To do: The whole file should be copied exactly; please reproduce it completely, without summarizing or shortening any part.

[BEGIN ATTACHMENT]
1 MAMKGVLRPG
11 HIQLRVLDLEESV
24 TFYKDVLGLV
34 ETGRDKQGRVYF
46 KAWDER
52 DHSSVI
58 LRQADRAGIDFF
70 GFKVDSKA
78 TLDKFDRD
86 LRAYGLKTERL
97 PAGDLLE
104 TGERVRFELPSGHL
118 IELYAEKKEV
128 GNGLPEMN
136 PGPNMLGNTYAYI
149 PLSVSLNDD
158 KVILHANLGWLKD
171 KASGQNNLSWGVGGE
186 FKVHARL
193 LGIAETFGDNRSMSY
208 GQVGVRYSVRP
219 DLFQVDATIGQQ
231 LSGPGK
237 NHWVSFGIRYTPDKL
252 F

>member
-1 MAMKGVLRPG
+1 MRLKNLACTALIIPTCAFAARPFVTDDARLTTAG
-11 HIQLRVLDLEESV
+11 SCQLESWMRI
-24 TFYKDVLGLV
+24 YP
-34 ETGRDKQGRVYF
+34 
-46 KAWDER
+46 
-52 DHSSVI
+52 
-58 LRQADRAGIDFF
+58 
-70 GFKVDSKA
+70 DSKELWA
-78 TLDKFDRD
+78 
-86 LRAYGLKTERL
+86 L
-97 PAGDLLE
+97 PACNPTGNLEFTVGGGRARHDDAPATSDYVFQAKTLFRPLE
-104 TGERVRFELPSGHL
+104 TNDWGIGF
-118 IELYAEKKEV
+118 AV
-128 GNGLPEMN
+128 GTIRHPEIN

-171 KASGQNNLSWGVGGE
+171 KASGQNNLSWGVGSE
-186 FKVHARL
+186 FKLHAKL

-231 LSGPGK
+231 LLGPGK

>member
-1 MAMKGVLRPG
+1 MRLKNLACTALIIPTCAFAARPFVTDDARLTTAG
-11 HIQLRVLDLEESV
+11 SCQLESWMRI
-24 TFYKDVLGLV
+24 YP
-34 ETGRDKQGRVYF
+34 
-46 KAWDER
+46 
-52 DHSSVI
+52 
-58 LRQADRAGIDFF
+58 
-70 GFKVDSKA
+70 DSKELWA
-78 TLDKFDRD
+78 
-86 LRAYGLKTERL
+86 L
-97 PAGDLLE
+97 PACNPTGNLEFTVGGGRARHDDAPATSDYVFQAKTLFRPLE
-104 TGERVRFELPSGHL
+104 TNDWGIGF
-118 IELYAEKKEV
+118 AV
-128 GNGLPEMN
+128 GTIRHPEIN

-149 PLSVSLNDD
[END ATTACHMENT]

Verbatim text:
1 MAMKGVLRPG
11 HIQLRVLDLEESV
24 TFYKDVLGLV
34 ETGRDKQGRVYF
46 KAWDER
52 DHSSVI
58 LRQADRAGIDFF
70 GFKVDSKA
78 TLDKFDRD
86 LRAYGLKTERL
97 PAGDLLE
104 TGERVRFELPSGHL
118 IELYAEKKEV
128 GNGLPEMN
136 PGPNMLGNTYAYI
149 PLSVSLNDD
158 KVILHANLGWLKD
171 KASGQNNLSWGVGGE
186 FKVHARL
193 LGIAETFGDNRSMSY
208 GQVGVRYSVRP
219 DLFQVDATIGQQ
231 LSGPGK
237 NHWVSFGIRYTPDKL
252 F

>member
-1 MAMKGVLRPG
+1 MRLKNLACTALIIPTCAFAARPFVTDDARLTTAG
-11 HIQLRVLDLEESV
+11 SCQLESWMRI
-24 TFYKDVLGLV
+24 YP
-34 ETGRDKQGRVYF
+34 
-46 KAWDER
+46 
-52 DHSSVI
+52 
-58 LRQADRAGIDFF
+58 
-70 GFKVDSKA
+70 DSKELWA
-78 TLDKFDRD
+78 
-86 LRAYGLKTERL
+86 L
-97 PAGDLLE
+97 PACNPTGNLEFTVGGGRARHDDAPATSDYVFQAKTLFRPLE
-104 TGERVRFELPSGHL
+104 TNDWGIGF
-118 IELYAEKKEV
+118 AV
-128 GNGLPEMN
+128 GTIRHPEIN

-171 KASGQNNLSWGVGGE
+171 KASGQNNLSWGVGSE
-186 FKVHARL
+186 FKLHAKL

-231 LSGPGK
+231 LLGPGK

>member
-1 MAMKGVLRPG
+1 MRLKNLACTALIIPTCAFAARPFVTDDARLTTAG
-11 HIQLRVLDLEESV
+11 SCQLESWMRI
-24 TFYKDVLGLV
+24 YP
-34 ETGRDKQGRVYF
+34 
-46 KAWDER
+46 
-52 DHSSVI
+52 
-58 LRQADRAGIDFF
+58 
-70 GFKVDSKA
+70 DSKELWA
-78 TLDKFDRD
+78 
-86 LRAYGLKTERL
+86 L
-97 PAGDLLE
+97 PACNPTGNLEFTVGGGRARHDDAPATSDYVFQAKTLFRPLE
-104 TGERVRFELPSGHL
+104 TNDWGIGF
-118 IELYAEKKEV
+118 AV
-128 GNGLPEMN
+128 GTIRHPEIN

-149 PLSVSLNDD